Introduction to Computational Algebra I
The course focuses heavily on the theory and applications of Grobner bases. Coding theory is emphasized as an area of application, including decoding of Reed-Solomon codes and Hermitian codes.

Introduction to Computational Algebra II
Fast Fourier transforms, fast multiplication of polynomials (integers), fast decoding of RS codes, sparse linear systems (from coding theory, cryptography and computer algebra), Krylov subspace methods (Lanczos and bi-orthogonal methods), Wiedemann's method a la Berlekamp-Massey, block algorithms (Coppersmith's and Montgomory's) and their analysis.

MATH 9860: Selected Topics in Geometry, 1-3 cr. (1-3 and 0)
Advanced topics in Geometry from current problems of interest. May be repeated for credit, but only if different topics are covered.

Course Substitution Policy

. . . back to Algebra and Discrete Mathematics page



A plan of study for students concentrating in analysis will include courses in theoretical analysis, applied analysis, numerical analysis, and physical system modeling.


MATH 8210: Linear Analysis, 3 cr. (3 and 0)
Metric spaces,completeness of a metric space and the completion of a metric space, infinite dimensional vectors spaces, Zorn's Lemma, normed spaces and compactness, Schauder Basis, linear operators bounded and unbounded, linear functionals, minimization results for normed spaces, inner product spaces, projection theorems and minimization, Hilbert spaces, Riesz - Fischer Theorem and self - adjoint operators, orthogonal systems.
Prerequisites: MATH 4540/6540 or 4530 and 8530

MATH 8220: Measure and Integration, 3 cr. (3 and 0)
Riemann and Riemann - Stieljes integration, inner and outer measures, Cantor sets, measurability and additivity, abstract integration and Lebesgue integration, types of convergence and convergence interchange results, Lebesgue spaces; integration and differentiation, product measure, Fubini type results.
Prerequisite: MATH 4540/6540, MATH 8210

MATH 8230: Complex Analysis, 3 cr. (3 and 0)
Topological concepts; complex integration; local and global properties of analytic functions; power series; analytic continuation; representation theorems; calculus of residues. Designed for nonengineering majors.
Prerequisite: MATH 4640/6640

MATH 8250: Introduction to Dynamical Systems Theory, 3 cr. (3 and 0)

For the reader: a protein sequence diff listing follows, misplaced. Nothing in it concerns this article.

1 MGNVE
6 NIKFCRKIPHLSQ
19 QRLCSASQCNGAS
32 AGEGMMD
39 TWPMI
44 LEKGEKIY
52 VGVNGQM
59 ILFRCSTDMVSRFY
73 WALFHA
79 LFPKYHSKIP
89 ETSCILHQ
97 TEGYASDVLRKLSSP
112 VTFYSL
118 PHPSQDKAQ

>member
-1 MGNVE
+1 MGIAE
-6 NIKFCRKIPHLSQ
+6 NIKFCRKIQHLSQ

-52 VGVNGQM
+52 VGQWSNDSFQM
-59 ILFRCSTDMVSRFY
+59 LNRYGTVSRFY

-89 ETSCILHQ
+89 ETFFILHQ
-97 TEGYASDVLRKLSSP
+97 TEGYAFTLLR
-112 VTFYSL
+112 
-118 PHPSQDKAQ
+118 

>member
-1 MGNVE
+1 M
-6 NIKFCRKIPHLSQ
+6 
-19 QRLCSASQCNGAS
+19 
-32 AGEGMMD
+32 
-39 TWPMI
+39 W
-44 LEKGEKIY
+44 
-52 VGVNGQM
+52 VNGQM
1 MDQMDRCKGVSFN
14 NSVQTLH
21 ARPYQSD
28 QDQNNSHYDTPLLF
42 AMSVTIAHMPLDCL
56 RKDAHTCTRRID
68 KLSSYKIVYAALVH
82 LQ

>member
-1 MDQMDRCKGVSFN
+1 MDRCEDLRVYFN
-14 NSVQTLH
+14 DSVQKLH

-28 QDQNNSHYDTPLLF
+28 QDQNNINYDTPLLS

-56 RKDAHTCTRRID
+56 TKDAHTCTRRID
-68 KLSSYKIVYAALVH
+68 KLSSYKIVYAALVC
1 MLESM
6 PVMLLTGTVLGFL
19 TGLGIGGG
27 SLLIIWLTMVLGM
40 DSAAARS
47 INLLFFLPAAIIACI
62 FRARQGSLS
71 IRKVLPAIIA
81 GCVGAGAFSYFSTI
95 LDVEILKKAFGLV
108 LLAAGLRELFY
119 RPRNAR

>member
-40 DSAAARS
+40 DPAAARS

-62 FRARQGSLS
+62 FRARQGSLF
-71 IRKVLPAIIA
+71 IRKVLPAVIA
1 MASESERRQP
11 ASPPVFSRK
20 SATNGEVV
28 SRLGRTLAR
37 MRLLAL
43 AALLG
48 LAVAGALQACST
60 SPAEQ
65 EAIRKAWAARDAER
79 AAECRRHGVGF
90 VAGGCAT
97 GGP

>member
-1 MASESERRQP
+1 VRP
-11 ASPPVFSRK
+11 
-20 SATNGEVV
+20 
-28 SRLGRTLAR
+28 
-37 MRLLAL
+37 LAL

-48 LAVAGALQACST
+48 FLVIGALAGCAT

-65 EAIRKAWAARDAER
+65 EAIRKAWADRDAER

Techniques of analysis of dynamical systems; sensitivity analysis, linear systems, stability and control; theory of differential and difference equations.
Prerequisites: MATH 4540/6540 and 3110 or 4530 and 8530

MATH 8260: Partial Differential Equations, 3 cr. (3 and 0)
First-order equations: elliptic, hyperbolic and parabolic; second-order equations: existence and uniqueness results, maximum principles, finite difference and Hilbert Space methods.
Prerequisite: MATH 8210 or permission of instructor

MATH 8270: Dynamical System Neural Networks, 3 cr. (3 and 0)
Scalar and planar maps with applications from biology; existence and uniqueness, bifurcations, periodic equations, stability of equilibria, conservative systems.
Prerequisites: MATH 4530, MATH 4540, MATH 8250 and MATH 8210

MATH 8310: Fourier Series, 3 cr. (3 and 0)
Fourier series with applications to solution of boundary value problems in partial differential equations of physics and engineering; introduction to Bessel functions and Legendre polynominals.
Prerequisite: MATH 4640/6640

MATH 8370: Calculus of Variations and Optimal Control, 3 cr. (3 and 0)
Fundamental theory of the calculus of variations; variable end points; the parametric problem; the isoperimetric problem; constraint inequalities; introduction to the theory of optimal control; connections with the calculus of variations; geometric concepts.
Prerequisite: MATH 4530/6530 or 4630/6630

MATH 8410: Applied Mathematics I, 3 cr. (3 and 0)
Derivation of equations from conservation laws, dimensional analysis, scaling and simplification; methods such as steepest descent, stationary phase, perturbation series, boundary layer theory, WKB theory, multiple-scale analysis and ray theory applied to problems in diffusion processes, wave propagation, fluid dynamics and mechanics.
Prerequisites: MATH 2080 and 4530/6530 or 4630/6630

MATH 8610: Advanced Numerical Analysis I, 3 cr. (3 and 0)
Interpolation and approximation; numerical quadrature; numerical solution of functional differential equations; integral equations and overdetermined linear systems; eigenvalue problems; approximation using splines.
Prerequisites: MATH 4530 and 4600.

MATH 9270: Functional Analysis, 3 cr. (3 and 0)
Topological Vector Spaces, Hahn - Banach Theorems, Closed and Open Mapping Theorems, Linear operators on specific spaces and spectral theory, distributions and Sobolev spaces.
Prerequisite: MATH 8210, MATH 8220

MATH 9740: Mathematical Models in Investment Science, 3 cr. (3 and 0)
The course deals with a collection of concepts, constructs, and mathematical models that have been created to help deal with (in a rational manner) a portion of the myriad of problems that arise in the financial arena. There are two major themes in the course:

  • How to decide the best course of action in an investment situation, e.g. how to devise the best portfolio, how to devise the optimal investment strategy for managing an investment, how to select a group of investment projects.
  • How to determine the correct arbitrage-free, fair, or equilibrium value of an asset, e.g. the value of a firm, the value of a bond, the value of a derivative such as a put or call option.